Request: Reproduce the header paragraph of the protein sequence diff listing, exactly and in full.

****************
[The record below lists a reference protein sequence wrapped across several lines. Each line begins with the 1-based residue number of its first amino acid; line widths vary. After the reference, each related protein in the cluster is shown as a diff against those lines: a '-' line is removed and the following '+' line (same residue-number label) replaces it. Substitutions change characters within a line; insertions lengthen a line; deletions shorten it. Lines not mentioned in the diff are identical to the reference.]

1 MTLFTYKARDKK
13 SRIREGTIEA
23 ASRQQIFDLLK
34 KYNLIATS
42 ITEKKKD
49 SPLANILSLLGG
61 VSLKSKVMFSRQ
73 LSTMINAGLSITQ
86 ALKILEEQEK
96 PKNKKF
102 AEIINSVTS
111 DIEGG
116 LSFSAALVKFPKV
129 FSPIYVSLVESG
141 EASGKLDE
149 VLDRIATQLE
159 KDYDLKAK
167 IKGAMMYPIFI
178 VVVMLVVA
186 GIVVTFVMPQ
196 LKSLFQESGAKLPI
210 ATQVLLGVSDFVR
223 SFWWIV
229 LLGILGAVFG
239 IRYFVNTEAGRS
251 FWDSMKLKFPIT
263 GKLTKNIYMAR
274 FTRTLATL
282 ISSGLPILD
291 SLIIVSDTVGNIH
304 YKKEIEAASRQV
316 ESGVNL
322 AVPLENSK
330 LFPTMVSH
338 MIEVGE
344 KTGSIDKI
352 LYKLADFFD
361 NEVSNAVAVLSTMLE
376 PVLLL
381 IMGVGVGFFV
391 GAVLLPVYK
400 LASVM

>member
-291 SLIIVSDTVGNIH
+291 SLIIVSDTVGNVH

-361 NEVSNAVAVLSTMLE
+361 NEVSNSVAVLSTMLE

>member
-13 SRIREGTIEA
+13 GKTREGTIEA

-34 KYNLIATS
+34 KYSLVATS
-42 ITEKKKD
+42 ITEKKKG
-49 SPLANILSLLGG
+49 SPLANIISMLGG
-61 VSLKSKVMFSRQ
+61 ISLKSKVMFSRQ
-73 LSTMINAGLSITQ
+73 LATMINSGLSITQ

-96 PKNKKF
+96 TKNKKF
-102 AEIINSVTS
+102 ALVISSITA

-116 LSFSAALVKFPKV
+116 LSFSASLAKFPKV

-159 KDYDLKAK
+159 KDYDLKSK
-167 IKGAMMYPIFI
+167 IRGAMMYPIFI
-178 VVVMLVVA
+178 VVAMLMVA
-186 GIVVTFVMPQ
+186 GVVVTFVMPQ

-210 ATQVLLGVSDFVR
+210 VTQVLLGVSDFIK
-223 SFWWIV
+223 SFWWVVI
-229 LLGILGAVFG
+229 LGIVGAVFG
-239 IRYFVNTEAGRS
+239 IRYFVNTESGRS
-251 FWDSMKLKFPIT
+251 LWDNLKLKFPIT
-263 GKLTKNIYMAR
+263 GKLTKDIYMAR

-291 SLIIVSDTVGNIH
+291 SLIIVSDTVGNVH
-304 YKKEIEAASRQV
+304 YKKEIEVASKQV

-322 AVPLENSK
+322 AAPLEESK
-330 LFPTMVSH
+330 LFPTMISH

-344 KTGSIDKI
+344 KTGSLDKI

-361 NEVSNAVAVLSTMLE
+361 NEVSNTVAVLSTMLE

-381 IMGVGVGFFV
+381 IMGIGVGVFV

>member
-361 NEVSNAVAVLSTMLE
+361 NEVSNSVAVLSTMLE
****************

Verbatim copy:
[The record below lists a reference protein sequence wrapped across several lines. Each line begins with the 1-based residue number of its first amino acid; line widths vary. After the reference, each related protein in the cluster is shown as a diff against those lines: a '-' line is removed and the following '+' line (same residue-number label) replaces it. Substitutions change characters within a line; insertions lengthen a line; deletions shorten it. Lines not mentioned in the diff are identical to the reference.]